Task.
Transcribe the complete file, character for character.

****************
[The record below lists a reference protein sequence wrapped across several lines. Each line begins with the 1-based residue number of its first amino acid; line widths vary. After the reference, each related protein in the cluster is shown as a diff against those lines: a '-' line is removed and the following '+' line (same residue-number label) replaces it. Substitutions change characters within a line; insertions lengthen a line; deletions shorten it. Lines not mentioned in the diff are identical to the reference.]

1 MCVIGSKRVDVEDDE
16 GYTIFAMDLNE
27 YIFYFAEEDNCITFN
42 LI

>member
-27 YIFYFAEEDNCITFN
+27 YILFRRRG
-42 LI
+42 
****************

[The record below lists a reference protein sequence wrapped across several lines. Each line begins with the 1-based residue number of its first amino acid; line widths vary. After the reference, each related protein in the cluster is shown as a diff against those lines: a '-' line is removed and the following '+' line (same residue-number label) replaces it. Substitutions change characters within a line; insertions lengthen a line; deletions shorten it. Lines not mentioned in the diff are identical to the reference.]

1 MCVIGSKRVDVEDDE
16 GYTIFAMDLNE
27 YIFYFAEEDNCITFN
42 LI

>member
-27 YIFYFAEEDNCITFN
+27 YILFRRRG
-42 LI
+42 